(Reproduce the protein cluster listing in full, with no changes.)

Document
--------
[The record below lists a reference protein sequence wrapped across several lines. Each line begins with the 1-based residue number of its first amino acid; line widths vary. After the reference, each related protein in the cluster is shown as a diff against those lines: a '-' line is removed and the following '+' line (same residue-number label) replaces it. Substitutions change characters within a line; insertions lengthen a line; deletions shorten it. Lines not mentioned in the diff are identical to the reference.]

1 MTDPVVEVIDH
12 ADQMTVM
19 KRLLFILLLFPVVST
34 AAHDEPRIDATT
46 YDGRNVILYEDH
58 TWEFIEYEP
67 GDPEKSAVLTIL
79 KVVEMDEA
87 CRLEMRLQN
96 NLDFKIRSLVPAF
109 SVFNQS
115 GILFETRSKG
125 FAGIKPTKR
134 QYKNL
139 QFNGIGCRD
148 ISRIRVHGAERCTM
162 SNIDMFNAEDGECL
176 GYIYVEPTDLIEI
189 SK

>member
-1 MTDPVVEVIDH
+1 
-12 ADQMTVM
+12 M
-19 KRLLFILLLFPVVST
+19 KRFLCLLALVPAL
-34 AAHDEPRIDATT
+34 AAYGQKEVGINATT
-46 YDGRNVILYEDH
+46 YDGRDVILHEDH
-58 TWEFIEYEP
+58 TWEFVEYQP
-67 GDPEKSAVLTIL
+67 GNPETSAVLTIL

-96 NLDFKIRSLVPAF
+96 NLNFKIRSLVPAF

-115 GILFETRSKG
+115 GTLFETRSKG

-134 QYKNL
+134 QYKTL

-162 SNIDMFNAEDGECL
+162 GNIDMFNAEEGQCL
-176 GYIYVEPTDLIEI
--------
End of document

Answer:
[The record below lists a reference protein sequence wrapped across several lines. Each line begins with the 1-based residue number of its first amino acid; line widths vary. After the reference, each related protein in the cluster is shown as a diff against those lines: a '-' line is removed and the following '+' line (same residue-number label) replaces it. Substitutions change characters within a line; insertions lengthen a line; deletions shorten it. Lines not mentioned in the diff are identical to the reference.]

1 MTDPVVEVIDH
12 ADQMTVM
19 KRLLFILLLFPVVST
34 AAHDEPRIDATT
46 YDGRNVILYEDH
58 TWEFIEYEP
67 GDPEKSAVLTIL
79 KVVEMDEA
87 CRLEMRLQN
96 NLDFKIRSLVPAF
109 SVFNQS
115 GILFETRSKG
125 FAGIKPTKR
134 QYKNL
139 QFNGIGCRD
148 ISRIRVHGAERCTM
162 SNIDMFNAEDGECL
176 GYIYVEPTDLIEI
189 SK

>member
-1 MTDPVVEVIDH
+1 
-12 ADQMTVM
+12 M
-19 KRLLFILLLFPVVST
+19 KRFLCLLALVPAL
-34 AAHDEPRIDATT
+34 AAYGQKEVGINATT
-46 YDGRNVILYEDH
+46 YDGRDVILHEDH
-58 TWEFIEYEP
+58 TWEFVEYQP
-67 GDPEKSAVLTIL
+67 GNPETSAVLTIL

-96 NLDFKIRSLVPAF
+96 NLNFKIRSLVPAF

-115 GILFETRSKG
+115 GTLFETRSKG

-134 QYKNL
+134 QYKTL

-162 SNIDMFNAEDGECL
+162 GNIDMFNAEEGQCL
-176 GYIYVEPTDLIEI